SSRI Stories note: Withdrawal can often be more dangerous than continuing on a medication. It is important to withdraw extremely slowly from these antidepressants, usually over a period of a year or more, under the supervision of a qualified specialist. Withdrawal is sometimes more severe than the original symptoms or problems.
Jury to begin deliberations in Vance murder trial
Defense witness says he did not have ability to form intent
BY MARK BELL • MBELL@DNJ.COM • March 3, 2011
MURFREESBORO A jury deciding the Suzanne Vance murder case must decide whether they believe her husband had the ability to form the intent to kill her in February 2008 before deciding his guilt or innocence today
The issue hinges on whether jurors believe Michael Vance was truthful with a psychologist who interviewed him two years after his wife’s killing. The witness testified Michael Vance admitted hearing voices telling him to kill his wife.
A psychologist for the prosecution pointed out Michael Vance has been inconsistent in making the claim about hearing the voices he denied ever hearing voices when interviewed by that psychologist.
Both state prosecutors and defense attorneys finished calling witnesses in the case Wednesday. Deliberation among 12 of the 14 jurors selected to hear the case are set to begin this morning at the Rutherford County Judicial Building following closing arguments.
Michael Vance decided not to testify at his own trial Wednesday. More than 45 witnesses have been called to the stand over the course of the seven-day trial.
Dr. Lynne Zager, a psychologist called by the defense, testified Michael Vance suffered from “major depression with psychotic features” at the time of his wife’s killing.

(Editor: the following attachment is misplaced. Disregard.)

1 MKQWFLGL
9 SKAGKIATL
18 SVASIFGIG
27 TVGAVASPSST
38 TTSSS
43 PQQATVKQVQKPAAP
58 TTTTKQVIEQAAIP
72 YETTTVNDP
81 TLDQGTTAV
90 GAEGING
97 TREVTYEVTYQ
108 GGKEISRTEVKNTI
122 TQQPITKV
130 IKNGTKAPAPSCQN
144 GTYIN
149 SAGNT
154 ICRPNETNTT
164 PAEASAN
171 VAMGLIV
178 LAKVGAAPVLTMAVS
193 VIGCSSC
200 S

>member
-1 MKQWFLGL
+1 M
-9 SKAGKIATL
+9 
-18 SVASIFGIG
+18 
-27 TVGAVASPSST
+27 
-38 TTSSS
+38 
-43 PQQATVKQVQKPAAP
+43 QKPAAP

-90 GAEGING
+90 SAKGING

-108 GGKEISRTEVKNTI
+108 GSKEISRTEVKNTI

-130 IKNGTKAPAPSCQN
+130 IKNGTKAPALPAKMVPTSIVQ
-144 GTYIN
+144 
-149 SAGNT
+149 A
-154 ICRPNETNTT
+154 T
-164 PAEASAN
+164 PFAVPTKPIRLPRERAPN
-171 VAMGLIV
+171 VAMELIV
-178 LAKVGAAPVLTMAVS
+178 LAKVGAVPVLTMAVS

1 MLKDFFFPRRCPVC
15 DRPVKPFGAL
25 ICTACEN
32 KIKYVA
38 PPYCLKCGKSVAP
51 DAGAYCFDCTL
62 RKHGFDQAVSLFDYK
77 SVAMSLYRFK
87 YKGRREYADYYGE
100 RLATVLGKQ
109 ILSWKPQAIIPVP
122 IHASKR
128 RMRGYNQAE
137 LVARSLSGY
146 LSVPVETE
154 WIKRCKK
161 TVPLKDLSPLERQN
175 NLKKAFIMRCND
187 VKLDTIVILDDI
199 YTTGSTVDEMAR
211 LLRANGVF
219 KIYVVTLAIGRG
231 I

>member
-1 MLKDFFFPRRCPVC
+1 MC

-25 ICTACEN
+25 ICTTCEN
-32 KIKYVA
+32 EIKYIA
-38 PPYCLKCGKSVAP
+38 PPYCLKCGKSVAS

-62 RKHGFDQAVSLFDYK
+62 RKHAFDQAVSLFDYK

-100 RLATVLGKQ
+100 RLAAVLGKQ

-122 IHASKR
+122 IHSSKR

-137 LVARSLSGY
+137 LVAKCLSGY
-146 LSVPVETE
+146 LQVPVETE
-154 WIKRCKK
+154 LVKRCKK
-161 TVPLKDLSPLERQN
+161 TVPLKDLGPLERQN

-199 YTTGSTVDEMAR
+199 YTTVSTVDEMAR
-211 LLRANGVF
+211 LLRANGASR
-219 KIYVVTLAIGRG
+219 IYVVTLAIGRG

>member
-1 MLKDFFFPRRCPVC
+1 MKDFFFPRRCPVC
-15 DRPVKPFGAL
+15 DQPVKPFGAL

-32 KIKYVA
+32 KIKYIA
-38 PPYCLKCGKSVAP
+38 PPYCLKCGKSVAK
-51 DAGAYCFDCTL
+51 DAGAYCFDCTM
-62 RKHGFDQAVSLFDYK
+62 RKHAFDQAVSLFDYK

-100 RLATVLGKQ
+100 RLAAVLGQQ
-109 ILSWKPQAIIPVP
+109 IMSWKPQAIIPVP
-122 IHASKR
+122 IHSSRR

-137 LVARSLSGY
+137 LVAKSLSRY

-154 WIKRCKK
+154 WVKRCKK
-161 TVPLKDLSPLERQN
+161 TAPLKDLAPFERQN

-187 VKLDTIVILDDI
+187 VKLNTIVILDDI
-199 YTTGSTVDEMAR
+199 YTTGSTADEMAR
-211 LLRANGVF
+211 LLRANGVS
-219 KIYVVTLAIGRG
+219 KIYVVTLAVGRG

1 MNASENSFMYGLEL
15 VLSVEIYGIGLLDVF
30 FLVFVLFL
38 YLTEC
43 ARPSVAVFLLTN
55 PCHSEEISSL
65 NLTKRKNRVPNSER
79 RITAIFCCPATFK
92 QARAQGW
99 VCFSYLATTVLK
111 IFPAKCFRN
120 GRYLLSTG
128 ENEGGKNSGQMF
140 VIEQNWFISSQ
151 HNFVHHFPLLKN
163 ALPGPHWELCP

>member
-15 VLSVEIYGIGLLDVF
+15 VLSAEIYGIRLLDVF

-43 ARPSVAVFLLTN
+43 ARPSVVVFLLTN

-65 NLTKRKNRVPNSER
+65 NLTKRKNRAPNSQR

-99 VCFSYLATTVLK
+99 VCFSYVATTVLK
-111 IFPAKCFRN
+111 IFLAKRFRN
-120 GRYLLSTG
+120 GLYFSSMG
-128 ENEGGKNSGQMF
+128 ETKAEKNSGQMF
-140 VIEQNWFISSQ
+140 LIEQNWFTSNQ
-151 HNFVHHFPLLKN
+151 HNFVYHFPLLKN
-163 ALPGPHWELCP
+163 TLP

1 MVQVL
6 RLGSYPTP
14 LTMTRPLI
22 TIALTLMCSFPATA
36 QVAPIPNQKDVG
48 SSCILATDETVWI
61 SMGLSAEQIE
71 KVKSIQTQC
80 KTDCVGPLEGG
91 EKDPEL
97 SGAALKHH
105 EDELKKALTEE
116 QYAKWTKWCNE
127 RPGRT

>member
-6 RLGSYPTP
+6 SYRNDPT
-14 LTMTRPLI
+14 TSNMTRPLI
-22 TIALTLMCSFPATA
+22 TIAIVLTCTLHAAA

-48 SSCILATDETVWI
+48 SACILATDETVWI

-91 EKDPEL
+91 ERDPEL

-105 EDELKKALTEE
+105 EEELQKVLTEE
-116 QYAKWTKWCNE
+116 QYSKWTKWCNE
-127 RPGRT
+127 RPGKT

Zager pointed out that Michael Vance’s “intent” on the day he shot his wife was to actually commit suicide he had no intent to kill anyone else.
She added that he had stopped taking the antidepressant drug, sertraline, approximately one week before the shooting, exacerbating his condition.
“It is my opinion he lacked the ability to form the intent for what he is accused of,” she said. “His thinking, judgment and ability to carry out permissible behavior was impaired due to his depression, intoxication and amnesia.”
An expert who would have testified Michael Vance was under the influence of opiates, an anti-anxiety drug and alcohol at the time of the killing, which also impaired his ability to form intent, was disallowed by the judge.
Prosecutors later introduced the testimony of two psychologists from the Middle Tennessee Health Institute, Dr. Sam Craedock and Dr. Rokeya Faroouu, who determined Michael Vance was competent to stand trial and that he could have formed the intent to kill his wife.
“We did not see that he would have been unable to appreciate the wrongfulness of his act and the nature of his act,” Craedock testified.
He also added it was his evaluation that was used to determine Michael Vance could not enter an insanity plea in connection with the murder.
Jurors will hear closing arguments in the case this morning and begin deliberations will begin.
Mark Bell, 615-278-5153
Check dnj.com throughout the day for updates on the trial as they become available.